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students to fully explore their innate abilities,” he recalls. “For me art, architecture, and design had long been interests that I developed into mature skill sets in the Art Department. Under the guidance of Gail Laferriere and Rich Connell, the creative process became and remains an unlimited resource for problem solving. Mrs. L’s words ‘be creative’ emerged as my mantra. Whenever I read the Avonian or return for a visit, I’m grateful to the enduring work of the faculty in preserving the Avon community experience, but I also wonder how we can help today’s boys succeed as they reenact many of our experiences and take on new challenges. Regardless of how remarkably we succeeded or deeply we struggled, Avon Old Farms School remains the home of our adolescence and the opportunity to help today’s students shouldn’t be missed.” Mike agrees, also noting the powerful impact the faculty have on the students during that critical time in their lives: “The friendships I forged those first few years are my lasting and treasured bonds with our school. Ken LaRocque was my advisor and a friend. He taught me to find my own Avon, set my own goals, and pursue my own path. I was never the strongest student nor the greatest athlete, so at times Avon was a challenge for me. During these times, there was always a friend or a mentor to encourage and inspire me. Kevin Driscoll was my algebra and geometry teacher. These classes did not come easy, but Kevin never let me slip. I was at his home during study hall or sitting at his table for lunch, cramming for an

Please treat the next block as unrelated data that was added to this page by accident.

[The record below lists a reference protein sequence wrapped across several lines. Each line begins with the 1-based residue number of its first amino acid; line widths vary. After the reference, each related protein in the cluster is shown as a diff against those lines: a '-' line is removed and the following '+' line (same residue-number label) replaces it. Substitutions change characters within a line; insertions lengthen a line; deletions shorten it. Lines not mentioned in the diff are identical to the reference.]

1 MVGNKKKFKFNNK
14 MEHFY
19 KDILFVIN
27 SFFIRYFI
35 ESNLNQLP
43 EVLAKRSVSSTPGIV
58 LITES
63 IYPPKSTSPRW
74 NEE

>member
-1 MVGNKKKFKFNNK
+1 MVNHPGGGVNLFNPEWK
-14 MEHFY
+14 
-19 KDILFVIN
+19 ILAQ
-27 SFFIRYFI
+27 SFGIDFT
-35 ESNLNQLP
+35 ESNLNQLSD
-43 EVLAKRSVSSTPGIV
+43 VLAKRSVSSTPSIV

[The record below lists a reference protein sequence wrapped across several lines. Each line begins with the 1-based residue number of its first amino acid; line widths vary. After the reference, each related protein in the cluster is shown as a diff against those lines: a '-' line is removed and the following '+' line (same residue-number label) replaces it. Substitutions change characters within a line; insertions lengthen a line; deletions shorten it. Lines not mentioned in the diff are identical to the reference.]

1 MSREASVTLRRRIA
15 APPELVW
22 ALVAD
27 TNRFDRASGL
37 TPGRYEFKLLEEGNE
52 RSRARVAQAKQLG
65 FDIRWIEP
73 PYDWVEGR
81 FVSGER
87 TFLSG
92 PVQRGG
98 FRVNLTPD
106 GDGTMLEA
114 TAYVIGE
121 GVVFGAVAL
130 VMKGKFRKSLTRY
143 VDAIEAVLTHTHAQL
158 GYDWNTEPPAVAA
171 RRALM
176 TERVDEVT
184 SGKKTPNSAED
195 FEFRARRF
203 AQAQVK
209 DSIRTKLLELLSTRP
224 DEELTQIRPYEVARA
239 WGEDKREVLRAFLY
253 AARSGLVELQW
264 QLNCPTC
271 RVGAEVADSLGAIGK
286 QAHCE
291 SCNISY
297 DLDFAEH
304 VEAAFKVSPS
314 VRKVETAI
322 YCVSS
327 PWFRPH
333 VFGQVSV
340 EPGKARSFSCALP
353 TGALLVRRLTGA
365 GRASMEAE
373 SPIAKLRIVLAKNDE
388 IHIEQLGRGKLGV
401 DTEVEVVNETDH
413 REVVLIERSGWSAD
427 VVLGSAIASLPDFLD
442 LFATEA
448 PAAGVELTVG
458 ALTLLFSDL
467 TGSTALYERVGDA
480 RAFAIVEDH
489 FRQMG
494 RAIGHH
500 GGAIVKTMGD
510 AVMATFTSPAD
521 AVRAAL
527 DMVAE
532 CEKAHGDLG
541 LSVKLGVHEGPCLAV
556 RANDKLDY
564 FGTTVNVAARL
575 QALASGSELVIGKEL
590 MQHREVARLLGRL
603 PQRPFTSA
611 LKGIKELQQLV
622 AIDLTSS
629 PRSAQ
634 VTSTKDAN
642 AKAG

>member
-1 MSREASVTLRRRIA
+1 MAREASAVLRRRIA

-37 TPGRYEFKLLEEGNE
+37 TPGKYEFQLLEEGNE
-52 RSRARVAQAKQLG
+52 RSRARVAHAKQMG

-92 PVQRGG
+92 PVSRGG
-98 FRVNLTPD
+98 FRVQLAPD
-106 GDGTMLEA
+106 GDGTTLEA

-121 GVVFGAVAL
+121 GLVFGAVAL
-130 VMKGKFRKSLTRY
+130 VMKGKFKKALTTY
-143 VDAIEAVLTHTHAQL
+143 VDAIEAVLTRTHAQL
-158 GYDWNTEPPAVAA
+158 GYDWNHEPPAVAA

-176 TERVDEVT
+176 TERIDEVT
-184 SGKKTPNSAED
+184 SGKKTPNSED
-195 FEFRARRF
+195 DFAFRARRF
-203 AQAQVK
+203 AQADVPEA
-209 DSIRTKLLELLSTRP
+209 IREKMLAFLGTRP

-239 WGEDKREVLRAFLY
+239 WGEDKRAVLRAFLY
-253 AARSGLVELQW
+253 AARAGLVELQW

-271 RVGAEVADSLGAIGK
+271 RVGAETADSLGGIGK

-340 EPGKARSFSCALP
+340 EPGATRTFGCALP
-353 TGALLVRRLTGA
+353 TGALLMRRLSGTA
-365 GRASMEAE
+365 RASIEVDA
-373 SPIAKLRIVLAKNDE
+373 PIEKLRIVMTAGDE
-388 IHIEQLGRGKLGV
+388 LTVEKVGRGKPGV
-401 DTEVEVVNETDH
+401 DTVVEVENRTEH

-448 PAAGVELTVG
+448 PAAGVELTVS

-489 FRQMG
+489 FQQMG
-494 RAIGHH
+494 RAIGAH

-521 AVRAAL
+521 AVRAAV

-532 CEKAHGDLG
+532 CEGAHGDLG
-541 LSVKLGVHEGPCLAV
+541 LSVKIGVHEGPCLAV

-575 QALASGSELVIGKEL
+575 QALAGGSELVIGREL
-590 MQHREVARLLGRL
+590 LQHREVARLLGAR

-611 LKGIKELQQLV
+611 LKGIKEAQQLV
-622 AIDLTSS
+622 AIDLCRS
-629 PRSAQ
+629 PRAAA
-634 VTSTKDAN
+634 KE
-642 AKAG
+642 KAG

upcoming quiz. Looking back, he was teaching me how to work hard and how to put in my all. Junior year, I had Art Custer for U.S. history. I received a B+ with a glowing recommendation. I remember the smile Ken gave me: ‘See, I told you you could do it.’ I was proud. “Ken had taught me how to aspire, and Kevin taught me how to persevere,” states Mike. “Today, at the start of any development project, we aspire to very specific goals. Some projects take months to complete while others take years; it’s having the perseverance to stay the course that makes us successful. Those early Avon lessons in aspiration and perseverance created a strong foundation for my professional approach.” Both men return eagerly to campus as often as they can, to visit with old friends and faculty and honor the campus that gave them their start. This spring, they celebrated their 30th Reunion with classmates and once again left renewed with the spirit of the Avon brotherhood that propels so many young men throughout the rest of their lives. “I’ve been back to campus many times over the years and am so impressed with the improvements to the campus,” says Chris. “I think the school is more beautiful than ever, but it’s the students’ commitment to creating a welcoming community for an increasingly diverse group of boys that I am most impressed by and deeply grateful for. The positive experiences that they create together will last a lifetime and continue to bring them back to our school as supporting alumni.”

The Avonian Spring 2018

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Profile for Avon Old Farms School

The Avonian, Spring 2018  

The Avonian, Spring 2018